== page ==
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Chris Reed: Why God Wants to Change Our Thinking

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Chris Reed

Read Time: 4 Minutes 32 Seconds

“Now it came to pass when the king was dwelling in his house, and the Lord had given him rest from all his enemies all around, that the king said to Nathan the prophet, ‘See now, I dwell in a house of cedar, but the ark of God dwells inside tent curtains.’ Then Nathan said to the king, ‘Go, do all that is in your heart, for the Lord is with you.’ But it happened that night that the word of the Lord came to Nathan, saying, ‘Go and tell My servant David, Thus says the Lord: Would you build a house for Me to dwell in? For I have not dwelt in a house since the time that I brought the children of Israel up from Egypt, even to this day, but have moved about in a tent and in a tabernacle. Wherever I have moved about with all the children of Israel, have I ever spoken a word to anyone from the tribes of Israel, whom I commanded to shepherd My people Israel, saying, “Why have you not built Me a house of cedar?”… Also the LORD tells you that He will make you a house.'” (2 Sam. 7:1-7, 11)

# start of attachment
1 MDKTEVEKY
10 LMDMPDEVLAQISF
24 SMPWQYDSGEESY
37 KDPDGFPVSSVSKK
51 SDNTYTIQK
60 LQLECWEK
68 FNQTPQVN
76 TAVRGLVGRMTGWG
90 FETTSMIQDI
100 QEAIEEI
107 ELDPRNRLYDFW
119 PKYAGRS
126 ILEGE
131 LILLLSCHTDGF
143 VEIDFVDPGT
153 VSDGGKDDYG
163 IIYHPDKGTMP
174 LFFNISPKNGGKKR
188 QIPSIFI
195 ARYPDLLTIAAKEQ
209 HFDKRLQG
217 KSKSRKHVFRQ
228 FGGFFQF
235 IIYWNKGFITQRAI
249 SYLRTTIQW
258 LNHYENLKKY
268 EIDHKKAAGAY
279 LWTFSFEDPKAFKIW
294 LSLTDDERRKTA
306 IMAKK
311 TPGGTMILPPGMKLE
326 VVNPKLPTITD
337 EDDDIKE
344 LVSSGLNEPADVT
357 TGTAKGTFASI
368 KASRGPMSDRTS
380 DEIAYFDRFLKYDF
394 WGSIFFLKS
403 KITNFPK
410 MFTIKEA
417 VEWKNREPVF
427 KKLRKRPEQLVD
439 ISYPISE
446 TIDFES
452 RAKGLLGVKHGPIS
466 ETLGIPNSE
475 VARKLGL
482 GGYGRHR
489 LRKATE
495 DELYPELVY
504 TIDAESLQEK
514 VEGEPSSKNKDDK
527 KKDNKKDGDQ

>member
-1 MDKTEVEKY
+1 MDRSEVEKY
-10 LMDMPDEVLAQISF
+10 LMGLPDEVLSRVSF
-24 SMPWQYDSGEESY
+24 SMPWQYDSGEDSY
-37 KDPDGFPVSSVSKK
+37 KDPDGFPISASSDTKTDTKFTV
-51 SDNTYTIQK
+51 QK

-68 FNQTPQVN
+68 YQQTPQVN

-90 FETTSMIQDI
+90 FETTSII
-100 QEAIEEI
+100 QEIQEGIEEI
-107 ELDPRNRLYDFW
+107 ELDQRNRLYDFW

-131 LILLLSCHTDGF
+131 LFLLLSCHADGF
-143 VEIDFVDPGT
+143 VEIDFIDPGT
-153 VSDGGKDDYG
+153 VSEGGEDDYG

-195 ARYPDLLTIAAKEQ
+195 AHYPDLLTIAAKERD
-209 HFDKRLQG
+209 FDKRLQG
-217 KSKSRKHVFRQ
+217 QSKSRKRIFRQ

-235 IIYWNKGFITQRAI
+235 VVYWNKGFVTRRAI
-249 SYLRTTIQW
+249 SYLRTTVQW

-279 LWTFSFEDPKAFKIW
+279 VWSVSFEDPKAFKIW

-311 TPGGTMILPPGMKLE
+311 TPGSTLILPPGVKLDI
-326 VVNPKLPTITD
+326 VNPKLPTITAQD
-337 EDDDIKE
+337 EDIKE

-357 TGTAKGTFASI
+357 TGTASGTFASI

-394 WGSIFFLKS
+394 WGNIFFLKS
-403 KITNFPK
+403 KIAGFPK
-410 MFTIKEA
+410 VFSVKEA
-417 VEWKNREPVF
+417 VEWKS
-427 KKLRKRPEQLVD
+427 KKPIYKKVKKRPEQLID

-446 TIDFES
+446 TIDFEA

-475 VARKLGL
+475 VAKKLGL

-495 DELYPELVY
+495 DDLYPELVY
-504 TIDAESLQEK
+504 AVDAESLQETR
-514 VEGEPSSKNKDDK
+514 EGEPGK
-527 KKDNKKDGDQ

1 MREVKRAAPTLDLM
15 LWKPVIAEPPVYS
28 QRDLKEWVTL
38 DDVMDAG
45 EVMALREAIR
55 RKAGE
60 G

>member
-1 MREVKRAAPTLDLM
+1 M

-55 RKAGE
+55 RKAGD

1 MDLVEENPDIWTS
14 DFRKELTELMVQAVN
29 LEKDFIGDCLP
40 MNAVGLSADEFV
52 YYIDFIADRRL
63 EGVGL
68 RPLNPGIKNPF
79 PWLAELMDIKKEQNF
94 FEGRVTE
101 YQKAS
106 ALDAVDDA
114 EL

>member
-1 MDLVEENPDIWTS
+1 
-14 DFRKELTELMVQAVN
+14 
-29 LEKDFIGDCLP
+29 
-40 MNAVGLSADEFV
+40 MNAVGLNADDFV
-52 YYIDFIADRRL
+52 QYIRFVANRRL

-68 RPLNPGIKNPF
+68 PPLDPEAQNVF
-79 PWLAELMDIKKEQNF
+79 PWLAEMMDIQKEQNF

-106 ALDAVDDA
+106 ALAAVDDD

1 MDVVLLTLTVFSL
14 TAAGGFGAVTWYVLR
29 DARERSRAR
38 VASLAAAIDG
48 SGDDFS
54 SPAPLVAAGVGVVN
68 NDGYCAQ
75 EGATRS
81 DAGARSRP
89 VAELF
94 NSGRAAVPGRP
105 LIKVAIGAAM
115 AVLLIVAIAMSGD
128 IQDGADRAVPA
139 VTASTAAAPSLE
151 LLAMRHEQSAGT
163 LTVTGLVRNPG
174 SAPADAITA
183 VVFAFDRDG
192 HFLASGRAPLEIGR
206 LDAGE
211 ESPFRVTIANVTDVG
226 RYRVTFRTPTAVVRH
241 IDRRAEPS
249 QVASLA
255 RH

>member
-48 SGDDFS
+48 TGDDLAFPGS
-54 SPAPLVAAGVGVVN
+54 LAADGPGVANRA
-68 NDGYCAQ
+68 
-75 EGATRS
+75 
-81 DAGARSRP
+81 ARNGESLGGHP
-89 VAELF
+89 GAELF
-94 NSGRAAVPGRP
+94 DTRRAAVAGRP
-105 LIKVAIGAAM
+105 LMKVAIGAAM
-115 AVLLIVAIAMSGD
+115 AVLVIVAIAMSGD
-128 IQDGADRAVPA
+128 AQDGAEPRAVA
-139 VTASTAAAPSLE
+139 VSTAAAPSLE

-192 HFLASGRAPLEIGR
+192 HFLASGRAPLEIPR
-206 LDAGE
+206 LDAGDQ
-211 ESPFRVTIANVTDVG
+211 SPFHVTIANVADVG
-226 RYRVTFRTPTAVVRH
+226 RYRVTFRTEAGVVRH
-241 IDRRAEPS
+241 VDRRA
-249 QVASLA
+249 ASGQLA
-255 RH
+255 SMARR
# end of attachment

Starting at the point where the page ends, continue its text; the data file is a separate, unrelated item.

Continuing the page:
This chapter begins with David wanting to build God a house, but God ends with telling David, “I will make you a house.” This happened because David partnered with the purposes of heaven and wanted what God wanted. Like David, sometimes we all need to abandon our plans and agendas, reexamine what we are doing for the Lord and receive God’s instructions through His prophets.

A Collection of Living Stones

The house God is building today is a temple not made with human hands, but a collection of living stones. Yet today, we see the church collectively drowning in a flood of human ideas, programs and new initiatives to help build God’s house. Not to diminish anything that God has done elsewhere or in the past, but over the years, many well-meaning people have borrowed ‘bricks’ from Toronto, Brownsville, the Voice of Healing, the Latter Rain, the Pentecostal movement and various other movements trying to build God a house. But what worked in one place does not work everywhere, and what God did in the past may not be the new thing God is doing today.

Moves of God cannot be manufactured. They come by prophetic revelation, by catching a vision for what God is doing and by partnering with the purposes of heaven.

When John the Baptist preached repentance and the kingdom of God, he addressed a religious people set in their ways. They had perverted what God had done through previous generations by adding toys, trinkets, rules, regulations and man-made ideas. John commanded them to repent and change how they saw the kingdom of heaven. God shook everything that could be shaken, so His kingdom would remain pure. God does this in every generation.

We can no more borrow bricks from other movements than David could fight Goliath with Saul’s armor. That may have worked for Saul, but Saul wasn’t facing Goliath. Before we initiate anything, we must evaluate whether it is needed or simply dead weight.